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Employee training

Giving Employees the Training They Need

By Sep Barkhodaee
Published on September 13, 2013

What is the goal of training? On its most basic level, testing employees and training employees in-person or online in an online course software is about ensuring that volunteers and staff in your organization are able to acquire a new skill, understand how to execute a particular task, or grasp the intricacies of a new policy or practice. But how do organizations ensure that their trainees master the content? How do they make sure that no employee is left behind? It means emphasizing employee engagement.

Engagement isn’t the same as satisfaction. Satisfaction in a training context means that the employee feels the exercise was adequate for their learning needs. A satisfied trainee feels they learned what they needed to keep the powers-that-be off their back. It doesn’t tell an organization much about whether the trainee actually believes in, supports and is willing to promote the new policy or procedure. Introducing new production quotas without getting employees on side can lead efforts to boost productivity to have the opposite effect. Engagement is about minimizing resistance to change by helping employees see how they fit into efforts to make the organization better. You can follow these easy steps to make sure that your trainees end up working for change, rather than against it.


1 – Engage staff and volunteers early on to minimize resistance.

If your organization is planning a major shift in operating procedure, or policy consider bringing in your staff from the start to help your organization consider front-line realities. Focus groups, online forums, and other activities to include your staff and volunteers in solving a problem or increasing efficiency can tap into new resources. It also helps to generate a group of advocates for change.


2 – Test your new procedure before you go live.

You may want to consider bringing in a test group and rolling any new policy or procedure out among a single unit before going organization-wide with changes. Allow a select group to try out the new initiative and work through it together. Follow up afterwards with focus groups to solicit their genuine responses and feedback. It helps to keep your employees in the loop, provides valuable feedback and can build positive buzz about the changes before full implementation.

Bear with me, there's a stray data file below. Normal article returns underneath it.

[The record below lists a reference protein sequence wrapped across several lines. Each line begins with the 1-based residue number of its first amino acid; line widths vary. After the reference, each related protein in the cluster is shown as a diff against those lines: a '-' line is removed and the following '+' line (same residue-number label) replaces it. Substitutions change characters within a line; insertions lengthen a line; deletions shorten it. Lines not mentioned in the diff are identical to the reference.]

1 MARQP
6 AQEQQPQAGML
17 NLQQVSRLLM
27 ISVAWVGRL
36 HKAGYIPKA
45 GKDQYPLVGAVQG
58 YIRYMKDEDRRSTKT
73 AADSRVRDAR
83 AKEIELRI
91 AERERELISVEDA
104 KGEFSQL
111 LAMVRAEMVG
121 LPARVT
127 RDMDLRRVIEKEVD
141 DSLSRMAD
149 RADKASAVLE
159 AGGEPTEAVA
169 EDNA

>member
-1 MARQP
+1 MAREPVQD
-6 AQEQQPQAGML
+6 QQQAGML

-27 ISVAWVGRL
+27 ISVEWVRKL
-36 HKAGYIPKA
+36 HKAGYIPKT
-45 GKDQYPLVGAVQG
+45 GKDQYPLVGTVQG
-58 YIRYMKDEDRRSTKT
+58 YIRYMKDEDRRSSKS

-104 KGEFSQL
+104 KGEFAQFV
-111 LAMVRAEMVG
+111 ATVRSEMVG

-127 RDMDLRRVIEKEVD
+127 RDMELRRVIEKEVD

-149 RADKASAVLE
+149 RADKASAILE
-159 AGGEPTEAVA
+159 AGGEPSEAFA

3 – Create a transparent and direct line of communication for staff and volunteers.

Nothing will keep your employees on side like giving them a direct line to the top to discuss their concerns. Hopefully these will be minimal thanks to following the first two steps. However, making those who are still resistant feel like they are being listened to can gradually reduce their opposition to change. For those who continue to have difficulty adapting, offer one-on-one mentoring and support.


Change is never easy, especially in complex organizations. It is, however, inevitable. The challenge of change in the dynamic 21st century economy means relying on your employees support to make new policies and procedures successful. Including them in the design, development, implementation and evaluation of new initiatives helps keep them engaged and on side through challenging times. Now, more than ever, it is essential that organizations ensure no employee is left behind.

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